Right now, that’s just not grabbing and holding my attention as much as the other Fall shows I’m watching. Maybe next week, when the defense of the whale begins in earnest, I’ll be able to muster more enthusiasm.

Juuni Taisen – 05

Juuni Taisen has so far worked best when it’s focused—say on one character or one battle. This week gets off to an uninspiring start involving a big meeting room full of literally faceless VIPs and a unsolicited speech by Duo-whasisface.

He says the Zodiac War is a proxy for far costlier global conflict, but I’m not buying it; there’s clearly plenty of war in this world, both that which Monkey cannot prevent through negotiation and in which all of the other warriors fight when they’re not in a battle royale.

The “no betting until half the field is gone” rule made no sense to me either. In a a horse race, every horse is bet on, not just the half of the field that pulls ahead halfway in. This was just needless babbling that took me away from the actual battle, involving nobody I cared about.

Next up is the start of the much-anticipated duel between Usagi and Sharyu, which turns out to be a bit of a stalemate, as every blow or zombi bird Usagi sends Sharyu’s way is parried or otherwise countered, as Sharyu continues to ask Usagi to reconsider her offer of cooperation. I know she’s Monkey, but I fear she’s barking up the wrong tree.

Unfortunately, her fight with Usagi not only comes to any kind of resolution, but what we do see of it comes in fits and spurts, constantly interrupted by the episode’s A-plot involving Sheep, his backstory, and his plan for victory involving partnering with mid-level warriors (unaware of who has died besides Snake).

Bouncing between his admittedly impressive tale of his life as a warrior (including fighting a previous Juuni Taisen aboard a space station—why couldn’t we watch that?) and the Sharyu-Usagi duel serves neither storyline. I fail to see why they had to be intertwined in this way rather than have one flow into the other.

Much of Sheep’s time is spent looking at and sorting toy versions of the animals that represent the other warriors. Considering the thrust of the duel happening concurrently, it almost feels like stalling, especially when he’s working with less info than we have regarding the remaining players.

As if the episode weren’t packed enough, we have the subplots of Nezumi being chased by Zombie Snake (great band name, BTW) and Ox resuming his battle with Horse, which he presumably left temporarily to kill Niwatori, and can saunter right back and continue wailing on Horse because Ox is just badass like that.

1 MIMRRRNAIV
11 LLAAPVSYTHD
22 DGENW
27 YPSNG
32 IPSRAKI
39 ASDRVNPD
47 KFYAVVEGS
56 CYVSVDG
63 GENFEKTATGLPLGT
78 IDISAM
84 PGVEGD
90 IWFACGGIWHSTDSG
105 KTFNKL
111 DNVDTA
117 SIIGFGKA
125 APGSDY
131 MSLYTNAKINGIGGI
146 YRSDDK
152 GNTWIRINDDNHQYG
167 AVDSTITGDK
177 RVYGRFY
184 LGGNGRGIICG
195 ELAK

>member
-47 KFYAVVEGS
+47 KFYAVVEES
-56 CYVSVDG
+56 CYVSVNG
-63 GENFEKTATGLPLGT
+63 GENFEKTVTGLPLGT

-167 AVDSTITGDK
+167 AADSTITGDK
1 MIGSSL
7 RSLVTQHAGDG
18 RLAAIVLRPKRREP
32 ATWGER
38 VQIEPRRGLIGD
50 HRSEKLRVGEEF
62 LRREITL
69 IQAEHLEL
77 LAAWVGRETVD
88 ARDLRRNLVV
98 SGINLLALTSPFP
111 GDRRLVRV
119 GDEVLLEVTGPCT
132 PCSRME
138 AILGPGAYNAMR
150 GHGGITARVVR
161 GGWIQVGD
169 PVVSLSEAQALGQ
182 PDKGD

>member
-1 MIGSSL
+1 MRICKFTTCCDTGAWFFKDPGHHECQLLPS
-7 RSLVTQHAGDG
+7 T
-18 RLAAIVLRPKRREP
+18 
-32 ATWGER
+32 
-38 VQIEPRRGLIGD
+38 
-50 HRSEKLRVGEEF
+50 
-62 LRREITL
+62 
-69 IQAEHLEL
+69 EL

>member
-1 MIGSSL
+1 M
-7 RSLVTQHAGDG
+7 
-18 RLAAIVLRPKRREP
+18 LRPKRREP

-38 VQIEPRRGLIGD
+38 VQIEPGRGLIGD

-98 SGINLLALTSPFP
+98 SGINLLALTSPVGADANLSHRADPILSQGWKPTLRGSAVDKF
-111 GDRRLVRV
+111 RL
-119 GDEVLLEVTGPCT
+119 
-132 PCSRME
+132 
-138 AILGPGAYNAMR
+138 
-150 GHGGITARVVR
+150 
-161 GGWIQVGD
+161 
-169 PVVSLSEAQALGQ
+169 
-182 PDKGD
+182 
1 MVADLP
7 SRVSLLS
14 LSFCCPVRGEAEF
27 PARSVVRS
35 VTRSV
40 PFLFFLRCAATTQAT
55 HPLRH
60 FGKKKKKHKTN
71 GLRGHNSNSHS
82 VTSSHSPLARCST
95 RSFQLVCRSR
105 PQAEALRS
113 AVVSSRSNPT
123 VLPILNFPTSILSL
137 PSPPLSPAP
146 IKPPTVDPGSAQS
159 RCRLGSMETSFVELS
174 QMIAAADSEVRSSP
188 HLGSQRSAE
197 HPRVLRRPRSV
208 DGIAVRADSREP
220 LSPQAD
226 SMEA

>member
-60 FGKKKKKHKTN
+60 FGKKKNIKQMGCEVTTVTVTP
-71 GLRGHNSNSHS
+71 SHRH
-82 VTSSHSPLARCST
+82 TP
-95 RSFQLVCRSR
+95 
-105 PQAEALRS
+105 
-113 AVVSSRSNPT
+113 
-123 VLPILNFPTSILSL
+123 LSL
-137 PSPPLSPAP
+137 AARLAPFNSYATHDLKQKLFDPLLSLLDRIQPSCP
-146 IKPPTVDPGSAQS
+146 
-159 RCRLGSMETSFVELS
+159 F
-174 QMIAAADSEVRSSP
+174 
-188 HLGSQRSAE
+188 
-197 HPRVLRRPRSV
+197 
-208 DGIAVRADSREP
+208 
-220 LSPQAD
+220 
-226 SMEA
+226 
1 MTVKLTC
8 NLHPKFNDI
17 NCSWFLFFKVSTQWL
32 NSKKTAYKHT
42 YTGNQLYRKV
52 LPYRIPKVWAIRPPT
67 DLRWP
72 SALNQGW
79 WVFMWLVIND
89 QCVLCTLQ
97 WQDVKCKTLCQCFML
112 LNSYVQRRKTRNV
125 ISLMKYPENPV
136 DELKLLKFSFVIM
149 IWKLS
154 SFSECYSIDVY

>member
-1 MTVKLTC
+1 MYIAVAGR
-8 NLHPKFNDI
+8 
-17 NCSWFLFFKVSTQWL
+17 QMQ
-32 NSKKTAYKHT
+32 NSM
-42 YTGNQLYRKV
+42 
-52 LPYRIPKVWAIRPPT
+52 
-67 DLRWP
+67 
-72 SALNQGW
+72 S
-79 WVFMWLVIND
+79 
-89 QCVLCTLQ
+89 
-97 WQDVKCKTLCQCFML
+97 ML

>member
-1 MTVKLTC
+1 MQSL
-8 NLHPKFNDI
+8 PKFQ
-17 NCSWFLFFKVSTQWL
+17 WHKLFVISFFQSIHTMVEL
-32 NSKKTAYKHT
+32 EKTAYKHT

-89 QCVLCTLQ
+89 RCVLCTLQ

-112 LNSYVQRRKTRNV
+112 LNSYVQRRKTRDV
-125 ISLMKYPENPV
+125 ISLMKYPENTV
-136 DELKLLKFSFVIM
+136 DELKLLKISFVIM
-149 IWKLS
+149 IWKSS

It’s just another case of staggering the storylines for little to no narrative gain.

We’ve now gone two episodes without anyone else being killed, adding to a sense of stagnation throughout the episode. Nezumi and Sharyu may as well be running/fighting in circles. When Ox suddenly comes after Sheep, Sheep withdraws, and the first warrior he encounters turns out to be Tiger, ranked the weakest (and likely tied for the most scantily-clad with Usagi).

The way this episode ended—with everything just kind of pausing in the middle—was more frustrating than satisfying. I look forward to learning more about the next warrior next week, and I’m really not opposed to the show mixing things up or jumping from warrior to warrior within an episode…just not for its own sake.

There’s a right and wrong way to doing these things, and it wasn’t done quite right this week.

Fate / Zero – 24

Ever since the childhood trauma that set him on his path, Emiya Kiritsugu has striven to be a level-headed, efficient, logical man. It’s partly why he kept Saber at arm’s length: an emotional connection with his Servant isn’t necessary and exposure to her illogical honor can only create inefficiencies in his plans.

So as Saber finds herself struggling with the insane anger and hatred of her former most trusted knight, essentially making her the logical one in her fight, and Iri’s body transforms into the Holy Grail, Kiritsugu never would have imagined it would not only toy with his emotions, but use his beloved logic against him.

But first, by god was I not wrong when I said the duel between Kiritsugu and Kirei would be something. It’s quite different and more minimalist than any previous battle in the show, with both participants sizing up their opponents, approaching them with a certain strategy, and switching up tactics on the fly as conditions rapidly change.

Kirei would have surely killed Kiritsugu relatively quickly were it not for Avalon imbuing Kiritsugu with a virtual “Auto-Life” status. In the slight sliver of a moment Kirei’s guard is down, Kiritsugu takes Kirei’s right arm away with Contender, and the odds are evened.

So even is the duel, in fact, that the Grail itself, runnething over with some kind of dark, blood-like ooze directly above the fighters, essentially calls a “timeout” by covering both in that ooze.

That indicates the War is finally at an end, and the Grail has chosen the victor. At the same time, Saber runs Berserker through, killing him, as Kariya also expires; claiming she cannot atone to him without winning the Holy Grail.

In an illusory world created by the Grail, an avatar of Iri representing the will of the Grail names Kiritsugu as the winner, and he need only officially pray for his wish to become reality. The only problem is, the Grail, or at least this Grail, cannot give him the miracle he wants. At least, not in a manner that is acceptable.

The Grail then sets to work taking Kiritsugu’s philosophy to its logical conclusion: killing the smaller percentage of people to save a larger one, thought-experiment style; sacrificing the few to save the many.